With Myers now gone, the Sabres still look to be in good shape defensively. In the short-term the club will likely be hard-pressed to fill Myers’ shoes in terms of ice-time, but the future remains bright. Ristolainen and Zadorov both appear to have top-pairing ability, and Gorges will provide a steadying veteran presence to accompany their developing young talent. Newcomer Bogosian is regarded as a very capable second-pairing defenseman, and the remaining spots will be filled by any number of means (free agency, prospects, trades, etc.).
Much like Myers, Stafford’s departure has little effect on my emotions as a fan. Similarly to his longtime teammate, the winger’s time in Buffalo was a frustrating one. There were seasons where Stafford flashed the ability of a more than adequate top-six winger. In his nine seasons in Buffalo, Stafford tallied 50 points twice (2011-12 and 2010-11), 20 goals twice (2008-09 and 2011-12), and even had a 31-goal season in 2010-11. All that said, his inconsistency in effort and enthusiasm made his time here in disappointment. There were nights where Stafford used his big frame (6-foot-2, 214 pounds) to drive hard to the net and as a result, resembled a scoring power forward. Ultimately, there were far more nights where Stafford floated to the periphery and seemed indifferent to truly battling on behalf of his team.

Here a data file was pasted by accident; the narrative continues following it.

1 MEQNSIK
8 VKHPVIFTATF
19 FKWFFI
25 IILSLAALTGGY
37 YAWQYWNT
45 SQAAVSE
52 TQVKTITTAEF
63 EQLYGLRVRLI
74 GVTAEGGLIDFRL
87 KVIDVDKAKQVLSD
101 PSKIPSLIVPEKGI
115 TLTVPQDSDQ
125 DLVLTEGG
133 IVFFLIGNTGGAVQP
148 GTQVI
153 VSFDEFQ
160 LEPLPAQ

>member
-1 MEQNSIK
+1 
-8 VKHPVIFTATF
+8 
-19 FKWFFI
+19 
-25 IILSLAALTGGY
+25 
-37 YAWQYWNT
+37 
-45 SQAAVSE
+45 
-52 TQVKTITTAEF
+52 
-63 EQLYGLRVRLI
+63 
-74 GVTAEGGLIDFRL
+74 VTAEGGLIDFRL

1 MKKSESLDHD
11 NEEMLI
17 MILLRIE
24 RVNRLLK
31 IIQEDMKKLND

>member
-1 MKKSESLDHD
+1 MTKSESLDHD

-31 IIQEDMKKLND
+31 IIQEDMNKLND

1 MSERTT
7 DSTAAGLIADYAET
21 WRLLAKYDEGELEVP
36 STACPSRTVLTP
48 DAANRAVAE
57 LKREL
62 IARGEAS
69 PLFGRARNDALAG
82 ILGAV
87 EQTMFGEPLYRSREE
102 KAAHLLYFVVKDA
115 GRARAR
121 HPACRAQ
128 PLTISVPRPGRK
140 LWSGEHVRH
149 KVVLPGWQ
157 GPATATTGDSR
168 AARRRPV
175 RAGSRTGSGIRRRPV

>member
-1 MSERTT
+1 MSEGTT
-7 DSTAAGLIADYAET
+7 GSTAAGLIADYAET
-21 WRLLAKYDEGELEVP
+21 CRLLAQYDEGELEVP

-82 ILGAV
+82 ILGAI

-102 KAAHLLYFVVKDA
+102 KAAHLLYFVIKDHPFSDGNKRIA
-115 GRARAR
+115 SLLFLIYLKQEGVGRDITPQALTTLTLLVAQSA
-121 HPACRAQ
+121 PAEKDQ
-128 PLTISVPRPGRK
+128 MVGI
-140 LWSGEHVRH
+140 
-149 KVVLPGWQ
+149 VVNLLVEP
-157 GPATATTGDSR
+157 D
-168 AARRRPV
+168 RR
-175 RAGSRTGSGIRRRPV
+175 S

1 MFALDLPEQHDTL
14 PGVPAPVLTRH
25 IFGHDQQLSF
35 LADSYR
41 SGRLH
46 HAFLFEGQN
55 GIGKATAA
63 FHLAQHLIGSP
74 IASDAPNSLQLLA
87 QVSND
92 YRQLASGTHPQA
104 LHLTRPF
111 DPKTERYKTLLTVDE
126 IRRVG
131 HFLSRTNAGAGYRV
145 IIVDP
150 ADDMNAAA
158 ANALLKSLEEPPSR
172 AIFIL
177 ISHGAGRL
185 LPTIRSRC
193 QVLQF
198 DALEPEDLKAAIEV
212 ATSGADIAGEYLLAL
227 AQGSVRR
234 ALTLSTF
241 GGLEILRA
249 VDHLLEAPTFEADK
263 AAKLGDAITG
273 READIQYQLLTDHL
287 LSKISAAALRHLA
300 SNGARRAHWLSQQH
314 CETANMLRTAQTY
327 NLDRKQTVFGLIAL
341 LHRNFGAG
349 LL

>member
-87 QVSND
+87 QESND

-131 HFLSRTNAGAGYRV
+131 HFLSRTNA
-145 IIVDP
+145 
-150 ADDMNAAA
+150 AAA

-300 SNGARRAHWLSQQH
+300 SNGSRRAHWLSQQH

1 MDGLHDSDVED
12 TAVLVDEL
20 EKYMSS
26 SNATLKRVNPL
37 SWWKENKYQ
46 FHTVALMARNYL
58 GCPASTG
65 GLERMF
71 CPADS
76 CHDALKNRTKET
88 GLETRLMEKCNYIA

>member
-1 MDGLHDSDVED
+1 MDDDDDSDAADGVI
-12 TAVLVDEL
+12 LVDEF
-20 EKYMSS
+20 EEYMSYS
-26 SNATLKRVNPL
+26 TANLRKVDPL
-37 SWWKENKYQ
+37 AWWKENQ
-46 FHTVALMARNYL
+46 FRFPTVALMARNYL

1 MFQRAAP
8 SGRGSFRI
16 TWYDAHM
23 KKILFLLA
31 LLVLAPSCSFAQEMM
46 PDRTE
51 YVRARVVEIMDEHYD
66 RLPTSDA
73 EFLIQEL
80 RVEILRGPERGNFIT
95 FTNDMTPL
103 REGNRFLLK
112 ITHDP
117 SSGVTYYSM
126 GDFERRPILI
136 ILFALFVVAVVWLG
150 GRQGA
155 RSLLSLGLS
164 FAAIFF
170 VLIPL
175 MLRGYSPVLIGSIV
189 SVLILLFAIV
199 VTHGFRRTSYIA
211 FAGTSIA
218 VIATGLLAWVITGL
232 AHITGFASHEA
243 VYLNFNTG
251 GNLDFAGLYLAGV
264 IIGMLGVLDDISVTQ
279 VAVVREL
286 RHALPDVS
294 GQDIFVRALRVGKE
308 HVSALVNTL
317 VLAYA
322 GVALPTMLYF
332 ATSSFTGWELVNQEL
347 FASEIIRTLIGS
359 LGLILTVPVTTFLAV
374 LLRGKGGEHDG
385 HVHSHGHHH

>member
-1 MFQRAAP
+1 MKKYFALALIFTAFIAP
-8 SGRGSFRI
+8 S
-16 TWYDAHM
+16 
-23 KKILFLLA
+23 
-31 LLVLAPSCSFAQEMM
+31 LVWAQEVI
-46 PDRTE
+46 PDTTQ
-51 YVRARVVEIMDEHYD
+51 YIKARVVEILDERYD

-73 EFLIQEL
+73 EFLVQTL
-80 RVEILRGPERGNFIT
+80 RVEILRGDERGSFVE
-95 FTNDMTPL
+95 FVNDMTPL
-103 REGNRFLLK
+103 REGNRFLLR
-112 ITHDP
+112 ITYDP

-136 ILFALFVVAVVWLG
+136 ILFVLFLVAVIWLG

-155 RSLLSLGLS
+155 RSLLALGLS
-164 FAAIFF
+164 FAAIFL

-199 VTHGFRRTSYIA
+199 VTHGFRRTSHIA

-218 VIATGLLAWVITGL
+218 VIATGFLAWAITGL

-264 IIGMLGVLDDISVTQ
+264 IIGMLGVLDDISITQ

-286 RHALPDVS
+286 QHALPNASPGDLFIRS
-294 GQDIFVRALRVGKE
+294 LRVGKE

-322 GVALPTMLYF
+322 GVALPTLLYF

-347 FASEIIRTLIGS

Stafford’s presence in this trade feels like a throw-in addition, which I believe is indicative of what Murray thinks of the 29-year-old. Despite his experience, both in Buffalo and in the NHL, Stafford wasn’t a leader. He had his best seasons when he was motivated by the uncertainty of free agency. With a developing team comprised of impressionable young players, Stafford wasn’t the veteran to show them the proper way of competing and playing hard every night. Like Myers, Stafford will likely benefit from playing alongside better teammates. With that said, his departure from Buffalo won’t have any lasting impact.